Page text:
Researchers Develop Flying Microlaser That Travels via an Optical Fiber

A team of researchers from the Max Planck Institute for the Science of Light have created a flying microlaser that optically traps particles.
Mario L. Major
The photo credit line may appear like thisRichard Zeltner/Max Planck Institute for the Science of Light

A team of researchers has developed a flying microlaser (although unintentional, the name in itself seems a rather effective buzz-generating technique) that both optically traps as well as propels lasing microparticles through a hollow tube.


The water-filled tube that is part of the particle-based laser allows the accurate measurement of subtle changes in temperature. And in the round of experiments conducted, temperature changes as little as 3 degrees could be detected by the sensors.

The team was able to achieve these results by heating two specific parts of the tube to a temperature of 22 degrees Celsius above room temperature while propelling the microparticle.

As the laser light moves throughout the tube, light reflects the various changes in temperature. The effect: a kind of micro-heat seeking missile laser.

The researchers reported that the average speed of the particles ranged between 100 and 250 microns or micrometers ( 100 and 250 μm/s.). With one micron representing one-millionth of a millimeter, the scale of the delicate work performed by the team seems truly staggering.

Researchers Develop Flying Microlaser That Travels via an Optical Fiber
Source: Richard Zeltner/Max Planck Institute for the Science of Light

Details of the experiment were shared in a paper, titled “Flying particle microlaser and temperature sensor in hollow-core photonic crystal fiber”. The paper will be published in the April 1st edition of The Optical Society (OSA) journal Optic Letters.

The team’s work has been an evolving process, with their goal to develop the hollow-core photonic crystal fiber, the glass tube which allows them to control and manipulate the light to produce the results witnessed in their experiments:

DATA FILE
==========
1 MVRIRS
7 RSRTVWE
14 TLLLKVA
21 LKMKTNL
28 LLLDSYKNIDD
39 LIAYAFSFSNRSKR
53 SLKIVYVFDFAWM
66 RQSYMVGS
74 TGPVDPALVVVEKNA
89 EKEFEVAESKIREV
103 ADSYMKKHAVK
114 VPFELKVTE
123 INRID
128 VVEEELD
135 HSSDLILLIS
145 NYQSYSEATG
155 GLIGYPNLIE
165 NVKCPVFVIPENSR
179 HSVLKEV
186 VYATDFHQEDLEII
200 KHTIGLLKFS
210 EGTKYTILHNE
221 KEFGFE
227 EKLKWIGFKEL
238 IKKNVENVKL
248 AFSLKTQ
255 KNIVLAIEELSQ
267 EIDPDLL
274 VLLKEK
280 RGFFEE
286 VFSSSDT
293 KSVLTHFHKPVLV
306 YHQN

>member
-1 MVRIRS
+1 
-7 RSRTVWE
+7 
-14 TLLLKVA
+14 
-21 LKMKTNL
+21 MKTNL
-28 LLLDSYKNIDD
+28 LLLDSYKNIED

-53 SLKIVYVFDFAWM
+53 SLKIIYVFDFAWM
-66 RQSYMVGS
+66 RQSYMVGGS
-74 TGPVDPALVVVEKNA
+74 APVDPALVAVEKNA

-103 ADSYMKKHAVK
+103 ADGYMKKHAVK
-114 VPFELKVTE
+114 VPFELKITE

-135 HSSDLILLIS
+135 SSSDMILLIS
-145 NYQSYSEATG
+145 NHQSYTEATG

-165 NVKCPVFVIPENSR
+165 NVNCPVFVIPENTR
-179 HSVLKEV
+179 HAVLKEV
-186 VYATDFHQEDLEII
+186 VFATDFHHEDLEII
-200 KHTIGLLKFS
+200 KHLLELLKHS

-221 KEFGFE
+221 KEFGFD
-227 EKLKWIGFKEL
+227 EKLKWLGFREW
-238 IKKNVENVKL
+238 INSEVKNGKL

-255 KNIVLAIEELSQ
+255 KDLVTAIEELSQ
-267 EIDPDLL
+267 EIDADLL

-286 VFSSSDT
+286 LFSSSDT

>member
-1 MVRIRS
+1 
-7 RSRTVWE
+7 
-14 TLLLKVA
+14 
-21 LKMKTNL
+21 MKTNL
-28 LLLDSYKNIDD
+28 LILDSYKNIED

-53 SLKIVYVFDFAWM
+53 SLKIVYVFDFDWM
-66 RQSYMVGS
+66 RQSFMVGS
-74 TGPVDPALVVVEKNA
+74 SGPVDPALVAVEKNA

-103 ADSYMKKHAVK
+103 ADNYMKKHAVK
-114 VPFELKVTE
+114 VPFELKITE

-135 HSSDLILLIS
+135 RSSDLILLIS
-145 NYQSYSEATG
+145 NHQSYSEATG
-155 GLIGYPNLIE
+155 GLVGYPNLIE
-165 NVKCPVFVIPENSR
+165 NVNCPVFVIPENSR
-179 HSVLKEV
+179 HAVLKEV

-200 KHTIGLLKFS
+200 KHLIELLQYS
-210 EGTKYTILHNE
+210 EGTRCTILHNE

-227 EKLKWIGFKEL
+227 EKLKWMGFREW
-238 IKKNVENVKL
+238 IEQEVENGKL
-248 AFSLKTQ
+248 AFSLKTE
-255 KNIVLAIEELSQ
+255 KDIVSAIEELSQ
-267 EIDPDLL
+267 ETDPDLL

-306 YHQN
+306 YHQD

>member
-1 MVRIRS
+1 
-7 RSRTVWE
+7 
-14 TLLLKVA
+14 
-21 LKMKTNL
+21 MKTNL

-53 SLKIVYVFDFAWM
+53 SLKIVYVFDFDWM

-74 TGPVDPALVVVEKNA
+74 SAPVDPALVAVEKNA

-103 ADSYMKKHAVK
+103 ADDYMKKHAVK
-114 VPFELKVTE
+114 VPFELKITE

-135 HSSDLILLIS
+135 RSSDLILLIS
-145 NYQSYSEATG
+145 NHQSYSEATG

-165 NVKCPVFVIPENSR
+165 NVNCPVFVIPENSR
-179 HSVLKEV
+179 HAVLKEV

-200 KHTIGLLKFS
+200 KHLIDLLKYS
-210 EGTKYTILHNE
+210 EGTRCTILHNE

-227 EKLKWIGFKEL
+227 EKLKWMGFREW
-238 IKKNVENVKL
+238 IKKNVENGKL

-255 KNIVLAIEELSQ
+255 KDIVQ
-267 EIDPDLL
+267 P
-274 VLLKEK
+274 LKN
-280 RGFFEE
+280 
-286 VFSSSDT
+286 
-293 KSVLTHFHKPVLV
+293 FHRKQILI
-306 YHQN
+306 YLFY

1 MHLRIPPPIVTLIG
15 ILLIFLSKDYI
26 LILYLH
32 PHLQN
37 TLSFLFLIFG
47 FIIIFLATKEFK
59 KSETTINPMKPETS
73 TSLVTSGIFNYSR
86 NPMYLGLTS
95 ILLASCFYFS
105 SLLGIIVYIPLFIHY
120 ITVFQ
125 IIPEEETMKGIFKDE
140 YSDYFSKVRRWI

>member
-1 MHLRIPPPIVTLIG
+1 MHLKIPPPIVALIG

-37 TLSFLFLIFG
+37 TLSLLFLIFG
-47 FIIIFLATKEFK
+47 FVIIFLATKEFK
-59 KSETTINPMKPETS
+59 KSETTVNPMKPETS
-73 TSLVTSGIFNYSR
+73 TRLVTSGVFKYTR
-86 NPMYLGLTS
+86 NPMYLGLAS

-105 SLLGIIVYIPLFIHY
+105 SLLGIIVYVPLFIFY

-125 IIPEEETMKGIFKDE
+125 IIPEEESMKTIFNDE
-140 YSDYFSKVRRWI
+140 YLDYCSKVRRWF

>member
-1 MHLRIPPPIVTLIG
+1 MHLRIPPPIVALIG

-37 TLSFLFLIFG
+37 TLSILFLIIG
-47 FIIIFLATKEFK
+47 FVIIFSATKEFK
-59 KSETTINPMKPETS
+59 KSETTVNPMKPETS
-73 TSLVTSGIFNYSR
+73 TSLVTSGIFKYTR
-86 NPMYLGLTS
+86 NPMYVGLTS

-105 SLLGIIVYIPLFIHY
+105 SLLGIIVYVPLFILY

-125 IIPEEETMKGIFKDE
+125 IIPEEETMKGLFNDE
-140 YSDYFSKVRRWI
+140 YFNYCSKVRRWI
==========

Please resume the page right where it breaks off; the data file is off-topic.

“For quite some time, our research group has been developing the technology necessary to optically trap particles inside hollow-core photonic crystal fibers,” shared Shangran Xie, who was part of the research team, adding, “In this new work, we were able to apply this technology not just to trap a particle but also to induce it to act as a laser that can be used for sensing over long distances in a fiber.”

Paper co-author Richard Zeltner of the Germany-based Max Planck Institute for the Science of Light, was unrestrained in discussing the broad-ranging long-term impact of the study:

“The flying microlaser could potentially be used to deliver light inside the body.”

This means that the microlaser could have applications in a number of medical disciplines. “By inserting a fiber into the skin, a microlaser emitting at a suitable wavelength could deliver precisely positioned light for use with light-activated drugs. The concept could also be applied in optofluidic lab-on-a-chip devices to provide a light source for various bioanalysis techniques or for on-chip temperature measurements with high spatial resolution,” Zeltner added.

Although the team acknowledges that tweaks to the design will need to be made in order to make the fibers ready for a larger audience—the main area to work out is to adjust the gain materials to achieve more consistent and longer-lasting results—the foundation has already been laid, according to a statement by Zeltner.

“With the increasing commercialization of hollow-core photonic crystal fibers, all the technology we need to turn this system into a practical sensor is already available.”


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